The National Health Policy 2017, approved by the Union Cabinet a couple of weeks ago, envisages the creation of a health information network, and the setting up of a National Digital Health Authority (NDHA):

1. National Digital Health Authority: the policy suggests the setting up of a National Digital Health Authority (NDHA) will be set up “to regulate, develop and deploy digital health across the continuum of care”, given “the integral role of technology(eHealth, mHealth, Cloud, Internet of things, wearables, etc) in the healthcare delivery.”

2. Aadhaar linked Health Information Network for sharing patient data

By 2020, the government will ensure a “district-level electronic database of information on health system components”, and “Strengthen the health surveillance system and establish registries for diseases of public health importance.” By 2025, it intends to establish a “federated integrated health information architecture, Health Information Exchanges and National Health Information Network”.

The National Health Policy that the health information architecture will “link systems across public and private health providers at State and national levels consistent with Metadata and Data Standards (MDDS) & Electronic Health Record (EHR)“.

“Collaboration with private sector consistent with Meta Data and Data Standards and Electronic Health Records would lead to developing a seamless health information system. The private sector could help in creation of registries of patients and in documenting diseases and health events.”

It suggests:

  • Aadhaar: Exploring the use of “Aadhaar” (Unique ID) for identification.
  • Patient registries and big data analytics: Creation of registries (i.e. patients, provider, service, diseases, document and event) for enhanced public health/big data analytics
  • Health information exchange platforms: creation of health information exchange platform and national health information network
  • Smartphones/tablets for capturing realtime data
  • Private participation: The objective of the health information system, the policy says, “necessitates private sector participation in developing and linking systems into a common network/grid which can be accessed by both public and private healthcare providers.”

In addition, the policy suggests that “private sector laboratories could be engaged for data pooling and sharing. All clinical establishments would be encouraged to notify diseases and provide information of public health importance.”

The policy also recommends “rapid programme appraisals and periodic disease specific surveys to monitor the impact of public health and disease interventions using digital tools for epidemiological surveys.” “There is also a need to develop information data-bases on a wide variety of areas that researchers can share. This includes ensuring that all unit data of major publicly funded surveys related to health, are available in public domain in a research friendly format.”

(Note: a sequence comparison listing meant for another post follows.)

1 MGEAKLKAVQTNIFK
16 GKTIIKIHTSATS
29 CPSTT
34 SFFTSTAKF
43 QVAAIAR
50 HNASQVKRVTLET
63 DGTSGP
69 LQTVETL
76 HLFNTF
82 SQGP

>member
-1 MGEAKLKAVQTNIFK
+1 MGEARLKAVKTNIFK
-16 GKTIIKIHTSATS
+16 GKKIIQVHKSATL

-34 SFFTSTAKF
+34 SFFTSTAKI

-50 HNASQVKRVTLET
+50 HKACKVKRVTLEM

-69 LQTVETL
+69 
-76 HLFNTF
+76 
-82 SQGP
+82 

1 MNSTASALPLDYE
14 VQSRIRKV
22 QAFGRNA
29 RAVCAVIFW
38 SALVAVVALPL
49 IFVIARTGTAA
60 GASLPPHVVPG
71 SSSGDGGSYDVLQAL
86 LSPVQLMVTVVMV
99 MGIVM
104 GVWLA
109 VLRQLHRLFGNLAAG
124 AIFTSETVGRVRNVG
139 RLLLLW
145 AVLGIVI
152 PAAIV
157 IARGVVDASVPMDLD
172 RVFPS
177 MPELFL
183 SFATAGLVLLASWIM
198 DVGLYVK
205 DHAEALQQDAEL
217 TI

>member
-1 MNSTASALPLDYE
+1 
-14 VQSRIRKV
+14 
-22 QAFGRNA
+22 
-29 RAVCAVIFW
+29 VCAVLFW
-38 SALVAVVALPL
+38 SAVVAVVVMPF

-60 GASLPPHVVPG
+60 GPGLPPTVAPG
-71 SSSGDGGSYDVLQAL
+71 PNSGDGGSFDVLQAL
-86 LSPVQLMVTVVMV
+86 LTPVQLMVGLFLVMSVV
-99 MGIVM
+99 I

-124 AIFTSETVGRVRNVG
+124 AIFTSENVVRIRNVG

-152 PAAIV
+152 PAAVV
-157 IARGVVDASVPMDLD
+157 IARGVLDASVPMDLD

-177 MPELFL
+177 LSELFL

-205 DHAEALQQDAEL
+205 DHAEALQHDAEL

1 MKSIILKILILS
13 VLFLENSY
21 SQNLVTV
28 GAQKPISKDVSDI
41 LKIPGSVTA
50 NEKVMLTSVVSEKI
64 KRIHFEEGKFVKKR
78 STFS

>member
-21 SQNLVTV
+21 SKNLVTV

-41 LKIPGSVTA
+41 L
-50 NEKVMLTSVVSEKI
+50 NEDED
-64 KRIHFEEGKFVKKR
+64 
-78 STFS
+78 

3. Regulatory body for medical devices

The policy recommends strengthening regulation of medical devices and “establishing a regulatory body for medical devices to unleash innovation and the entrepreneurial spirit for manufacture of medical device in India. The policy supports harmonization of domestic regulatory standards with international standards.” Apart from this, to prevent poor quality/refurbished devices in healthcare, a “Post market surveillance program” shall be strengthened. Price control “with regard to a list of essential diagnostics and equipment” would also be considered.

4. Teleconsultation: “The policy advocates scaling of various initiatives in the area of teleconsultation which will entail linking tertiary care institutions (medical colleges) to District and Subdistrict hospitals which provide secondary care facilities, for the purpose of specialist consultations. The policy will promote utilization of National Knowledge Network for Tele-education, Tele-CME, Teleconsultations and access to digital library.”

5. Other digital-related initiatives:

  • Mental Health: “Leverage digital technology in a context where access to qualified psychiatrists is difficult.”
  • Supportive Supervision: “For supportive supervision in more vulnerable districts with inadequate capacity, the policy will support innovative measures such as use of digital tools and HR strategies like using nurse trainers to support field workers.”
  • Medical Education: “expanding the number of AIIMS like centers for continuous flow of faculty for medical colleges, biomedical and clinical research. National Knowledge Network shall be used for Tele-education, Tele-CME, Tele-consultations and access to digital library.” It also supports “continuing medical and nursing education and on the job support to providers, especially those working in professional isolation in rural areas using digital tools and other appropriate training resources.”
  • Digital Tools for Ayurveda, Yoga and Naturopathy, Unani, Siddha and Homoeopathy (AYUSH): “Digital tools would be used for generation and sharing of information about AYUSH services and AYUSH practitioners, for traditional community level healthcare providers and for household level preventive, promotive and curative practices.”

Download: National Health Policy / Situation Analysis of National Health Policy

Also read: Ministry of Health begins consultation on online platform for regulating medicine sales